Working from home is the new normal so work insurance should be adapted
Although lockdown is now gradually lifting for all areas of the UK, millions of us are still working from home.
That’s because understandably, most HR departments are reluctant to get employees back into the office for fear of spreading the virus.
Then there is the fact that many employees aren’t particularly desperate to put themselves in such close contact again with colleagues either. In a recent survey it was revealed that UK employees were the most reluctant in Europe to return back to the workplace. As many as one in four don’t want to go back to the office, according to the research by HR software company Personio.
In fact, many employers don’t intend to ask staff to come back until towards the end of the year. If at all. The result is that some homeworkers may find themselves at a desk in their spare room permanently.
Are workers covered from home for accidents?
So, if that’s the case, shouldn’t home and work insurance policies change too? At least that’s the thinking of many HR bosses and analysts in the insurance industry.
They are concerned that many individuals working from home won’t be covered for work-related accidents under their home insurance policy. Whereas they would have been in the office or when out and about in a client’s location, spilling a mug of coffee over a work laptop in their own kitchen, might be a different story.
During lockdown home and contents policies were available for those working from home. But now that the government is altering its policies towards getting people back to work, that is no longer the case for thousands of workers. These are the employees whose home insurance is only for ‘domestic’ accidents.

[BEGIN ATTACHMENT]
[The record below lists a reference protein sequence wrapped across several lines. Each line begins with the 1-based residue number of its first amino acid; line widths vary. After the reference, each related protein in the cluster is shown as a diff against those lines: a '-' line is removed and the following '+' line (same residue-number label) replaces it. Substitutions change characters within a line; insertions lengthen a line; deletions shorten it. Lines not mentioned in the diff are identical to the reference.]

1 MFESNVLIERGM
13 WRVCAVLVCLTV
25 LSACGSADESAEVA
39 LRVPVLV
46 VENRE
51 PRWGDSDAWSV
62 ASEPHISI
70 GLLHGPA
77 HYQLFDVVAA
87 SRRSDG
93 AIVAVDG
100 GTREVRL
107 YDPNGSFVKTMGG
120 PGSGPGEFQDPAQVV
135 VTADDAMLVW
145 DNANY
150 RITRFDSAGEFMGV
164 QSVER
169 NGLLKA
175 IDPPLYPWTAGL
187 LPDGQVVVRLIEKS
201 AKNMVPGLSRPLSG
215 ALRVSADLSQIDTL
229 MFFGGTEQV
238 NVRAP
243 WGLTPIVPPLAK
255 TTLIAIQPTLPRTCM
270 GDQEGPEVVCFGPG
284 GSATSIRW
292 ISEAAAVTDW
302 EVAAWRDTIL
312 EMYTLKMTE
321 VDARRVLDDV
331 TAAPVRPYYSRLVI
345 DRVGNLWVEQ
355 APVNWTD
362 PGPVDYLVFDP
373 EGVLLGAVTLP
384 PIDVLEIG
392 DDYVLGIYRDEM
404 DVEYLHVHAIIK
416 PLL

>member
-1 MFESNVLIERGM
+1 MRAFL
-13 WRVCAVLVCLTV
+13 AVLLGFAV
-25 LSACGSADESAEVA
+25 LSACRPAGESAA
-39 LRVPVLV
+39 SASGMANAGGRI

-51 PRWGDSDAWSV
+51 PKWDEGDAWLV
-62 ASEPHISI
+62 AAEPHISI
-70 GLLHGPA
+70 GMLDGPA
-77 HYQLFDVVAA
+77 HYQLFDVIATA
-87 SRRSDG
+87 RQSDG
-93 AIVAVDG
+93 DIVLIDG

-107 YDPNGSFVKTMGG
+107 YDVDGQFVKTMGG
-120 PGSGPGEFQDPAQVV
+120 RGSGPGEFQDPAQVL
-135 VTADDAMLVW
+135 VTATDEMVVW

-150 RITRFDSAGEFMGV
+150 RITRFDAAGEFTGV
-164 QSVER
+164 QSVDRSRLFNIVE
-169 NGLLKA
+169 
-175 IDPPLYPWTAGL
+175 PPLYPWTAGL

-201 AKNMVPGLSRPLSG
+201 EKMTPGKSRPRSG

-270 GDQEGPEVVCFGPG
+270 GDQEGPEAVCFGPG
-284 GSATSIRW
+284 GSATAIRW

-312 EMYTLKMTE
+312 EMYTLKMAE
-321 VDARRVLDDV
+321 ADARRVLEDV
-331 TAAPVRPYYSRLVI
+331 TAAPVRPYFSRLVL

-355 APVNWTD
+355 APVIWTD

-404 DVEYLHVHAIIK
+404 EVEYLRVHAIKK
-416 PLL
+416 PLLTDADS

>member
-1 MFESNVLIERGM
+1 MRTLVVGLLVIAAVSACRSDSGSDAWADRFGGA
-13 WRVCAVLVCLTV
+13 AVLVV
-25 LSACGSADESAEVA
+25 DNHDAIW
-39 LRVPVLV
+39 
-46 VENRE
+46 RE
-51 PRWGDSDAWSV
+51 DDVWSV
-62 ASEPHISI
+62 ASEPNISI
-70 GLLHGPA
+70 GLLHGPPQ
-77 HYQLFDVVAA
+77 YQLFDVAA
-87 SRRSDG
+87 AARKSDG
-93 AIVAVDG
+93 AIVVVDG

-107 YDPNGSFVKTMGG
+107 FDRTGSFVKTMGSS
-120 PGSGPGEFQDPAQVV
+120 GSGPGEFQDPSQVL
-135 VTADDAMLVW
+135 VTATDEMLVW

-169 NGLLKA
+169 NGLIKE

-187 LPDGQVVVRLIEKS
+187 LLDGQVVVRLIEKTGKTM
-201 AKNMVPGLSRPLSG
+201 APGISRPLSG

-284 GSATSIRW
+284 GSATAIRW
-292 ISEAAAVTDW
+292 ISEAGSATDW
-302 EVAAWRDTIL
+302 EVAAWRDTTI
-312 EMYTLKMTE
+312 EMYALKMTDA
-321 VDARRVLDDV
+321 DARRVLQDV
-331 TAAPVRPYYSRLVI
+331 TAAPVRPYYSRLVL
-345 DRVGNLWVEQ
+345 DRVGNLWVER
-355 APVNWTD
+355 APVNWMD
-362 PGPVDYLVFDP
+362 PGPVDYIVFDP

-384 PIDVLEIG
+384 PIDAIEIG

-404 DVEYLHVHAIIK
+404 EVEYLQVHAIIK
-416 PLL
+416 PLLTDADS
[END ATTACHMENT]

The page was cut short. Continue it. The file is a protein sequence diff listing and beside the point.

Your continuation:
Insurance analysts say WFH is ‘new normal’
This is despite the fact that many in the insurance industry insist that working from home is becoming the ‘new normal’ and the government should make insurance provision based on this fact.
Co-founder and CEO of Urban Jungle @JimmyWilliams says:
“We think that it’s time all insurance policies officially reflected the big changes that are taking place in society. Changes such as flexible working, variable circumstances and an abundance of digital devices.
“The lines between work and home are likely to remain blurred for some time. So, I think what everyone wants is flexibility, and it’s time that the insurance industry reflected that.”
Williams added that young people in particular didn’t feel as if they were being protected, especially by the likes of large financial institutions. This includes by insurance companies, banks and the UK government itself.
The latest update on home working and insurance cover is expected to be revealed within the next day or two. The news will come from the insurance trade body, the Association of British Insurers (ABI). If there is no cover it could lead to a fall out between HR departments, home workers and the mighty insurance industry here in the UK.